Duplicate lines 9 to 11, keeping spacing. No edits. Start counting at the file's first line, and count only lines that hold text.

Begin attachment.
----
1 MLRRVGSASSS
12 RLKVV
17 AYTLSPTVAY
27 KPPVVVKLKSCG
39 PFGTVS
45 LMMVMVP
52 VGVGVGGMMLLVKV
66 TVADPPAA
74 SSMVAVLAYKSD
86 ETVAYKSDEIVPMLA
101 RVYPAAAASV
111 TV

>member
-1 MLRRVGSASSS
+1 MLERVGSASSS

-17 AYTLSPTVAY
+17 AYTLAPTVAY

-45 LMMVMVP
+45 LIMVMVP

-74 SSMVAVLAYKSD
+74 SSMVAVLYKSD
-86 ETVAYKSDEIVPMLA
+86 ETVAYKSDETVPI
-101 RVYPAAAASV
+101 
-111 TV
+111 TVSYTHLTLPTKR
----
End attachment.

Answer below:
74 SSMVAVLAYKSD
86 ETVAYKSDEIVPMLA
101 RVYPAAAASV